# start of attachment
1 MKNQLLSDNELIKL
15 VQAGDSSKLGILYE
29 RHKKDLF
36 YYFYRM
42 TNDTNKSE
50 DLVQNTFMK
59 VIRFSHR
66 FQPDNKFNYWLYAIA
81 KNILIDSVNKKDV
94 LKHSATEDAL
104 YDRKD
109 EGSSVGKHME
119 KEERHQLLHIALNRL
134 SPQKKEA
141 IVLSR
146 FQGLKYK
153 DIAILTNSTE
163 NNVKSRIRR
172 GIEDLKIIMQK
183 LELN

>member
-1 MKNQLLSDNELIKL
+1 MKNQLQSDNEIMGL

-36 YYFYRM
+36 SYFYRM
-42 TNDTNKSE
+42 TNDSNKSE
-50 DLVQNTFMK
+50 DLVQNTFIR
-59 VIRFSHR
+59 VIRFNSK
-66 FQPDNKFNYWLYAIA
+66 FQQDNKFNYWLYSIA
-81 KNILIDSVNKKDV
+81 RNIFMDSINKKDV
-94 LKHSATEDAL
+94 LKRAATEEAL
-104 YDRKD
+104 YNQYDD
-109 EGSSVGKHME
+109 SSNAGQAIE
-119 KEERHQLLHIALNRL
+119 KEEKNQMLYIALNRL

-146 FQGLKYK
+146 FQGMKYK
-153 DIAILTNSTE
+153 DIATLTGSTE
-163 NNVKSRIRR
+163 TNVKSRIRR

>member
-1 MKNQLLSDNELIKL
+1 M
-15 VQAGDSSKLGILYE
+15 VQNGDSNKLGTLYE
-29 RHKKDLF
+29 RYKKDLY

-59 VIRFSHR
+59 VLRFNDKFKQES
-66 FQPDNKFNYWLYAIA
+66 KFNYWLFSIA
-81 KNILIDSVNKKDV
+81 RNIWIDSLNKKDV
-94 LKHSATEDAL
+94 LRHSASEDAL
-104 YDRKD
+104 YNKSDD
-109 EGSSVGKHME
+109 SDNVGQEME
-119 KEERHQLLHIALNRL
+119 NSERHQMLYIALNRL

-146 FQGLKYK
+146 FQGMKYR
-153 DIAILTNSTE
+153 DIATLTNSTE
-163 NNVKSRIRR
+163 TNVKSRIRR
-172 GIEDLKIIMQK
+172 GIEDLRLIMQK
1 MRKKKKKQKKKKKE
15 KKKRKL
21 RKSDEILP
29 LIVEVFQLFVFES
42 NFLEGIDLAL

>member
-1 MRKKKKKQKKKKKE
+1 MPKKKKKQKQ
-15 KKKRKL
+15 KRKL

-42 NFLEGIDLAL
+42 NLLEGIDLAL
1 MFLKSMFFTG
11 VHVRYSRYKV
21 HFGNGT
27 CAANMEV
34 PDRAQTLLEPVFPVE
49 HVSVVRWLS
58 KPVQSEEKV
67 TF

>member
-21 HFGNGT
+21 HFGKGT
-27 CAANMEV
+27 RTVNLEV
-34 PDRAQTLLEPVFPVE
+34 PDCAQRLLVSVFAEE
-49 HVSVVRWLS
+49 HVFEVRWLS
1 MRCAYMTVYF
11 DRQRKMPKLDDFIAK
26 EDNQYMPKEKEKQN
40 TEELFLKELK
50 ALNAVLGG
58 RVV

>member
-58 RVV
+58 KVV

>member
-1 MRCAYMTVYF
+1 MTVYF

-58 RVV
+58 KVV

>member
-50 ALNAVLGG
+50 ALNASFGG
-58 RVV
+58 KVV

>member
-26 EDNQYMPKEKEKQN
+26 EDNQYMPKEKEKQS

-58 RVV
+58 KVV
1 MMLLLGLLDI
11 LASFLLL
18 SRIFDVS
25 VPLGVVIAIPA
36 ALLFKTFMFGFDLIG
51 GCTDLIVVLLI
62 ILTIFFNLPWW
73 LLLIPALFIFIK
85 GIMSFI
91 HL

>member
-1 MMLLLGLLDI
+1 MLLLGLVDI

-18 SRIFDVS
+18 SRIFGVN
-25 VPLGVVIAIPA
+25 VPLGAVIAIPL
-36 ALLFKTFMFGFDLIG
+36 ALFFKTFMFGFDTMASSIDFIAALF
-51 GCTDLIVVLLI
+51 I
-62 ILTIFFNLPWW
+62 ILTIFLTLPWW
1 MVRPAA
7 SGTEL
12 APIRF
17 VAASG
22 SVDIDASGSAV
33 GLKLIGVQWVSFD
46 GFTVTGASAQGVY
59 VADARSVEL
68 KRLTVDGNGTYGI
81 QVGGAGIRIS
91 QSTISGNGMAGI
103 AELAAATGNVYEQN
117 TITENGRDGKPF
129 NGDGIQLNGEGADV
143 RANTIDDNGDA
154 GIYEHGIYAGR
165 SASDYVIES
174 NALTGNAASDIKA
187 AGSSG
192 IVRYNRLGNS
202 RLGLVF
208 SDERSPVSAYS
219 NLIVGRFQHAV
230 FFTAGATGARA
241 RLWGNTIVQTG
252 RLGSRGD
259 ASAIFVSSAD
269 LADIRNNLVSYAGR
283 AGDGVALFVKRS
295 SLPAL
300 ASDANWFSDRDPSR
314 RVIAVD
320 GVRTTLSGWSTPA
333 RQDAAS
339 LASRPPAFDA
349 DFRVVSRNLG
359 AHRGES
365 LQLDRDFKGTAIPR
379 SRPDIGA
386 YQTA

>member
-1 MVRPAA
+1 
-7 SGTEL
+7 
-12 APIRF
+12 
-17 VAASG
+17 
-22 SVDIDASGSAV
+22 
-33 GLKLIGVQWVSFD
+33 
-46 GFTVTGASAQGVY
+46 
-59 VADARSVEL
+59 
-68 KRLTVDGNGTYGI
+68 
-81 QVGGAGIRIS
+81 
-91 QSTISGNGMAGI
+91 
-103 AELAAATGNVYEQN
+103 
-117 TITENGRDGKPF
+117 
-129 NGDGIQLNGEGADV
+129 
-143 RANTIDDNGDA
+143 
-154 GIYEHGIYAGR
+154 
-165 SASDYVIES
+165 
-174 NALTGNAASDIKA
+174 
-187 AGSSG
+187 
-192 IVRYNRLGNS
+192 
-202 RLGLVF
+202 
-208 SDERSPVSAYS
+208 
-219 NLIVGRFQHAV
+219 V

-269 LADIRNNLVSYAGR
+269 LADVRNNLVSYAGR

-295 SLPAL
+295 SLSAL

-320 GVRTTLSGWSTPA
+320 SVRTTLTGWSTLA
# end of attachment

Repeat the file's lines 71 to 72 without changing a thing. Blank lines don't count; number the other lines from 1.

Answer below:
-146 FQGLKYK
+146 FQGMKYR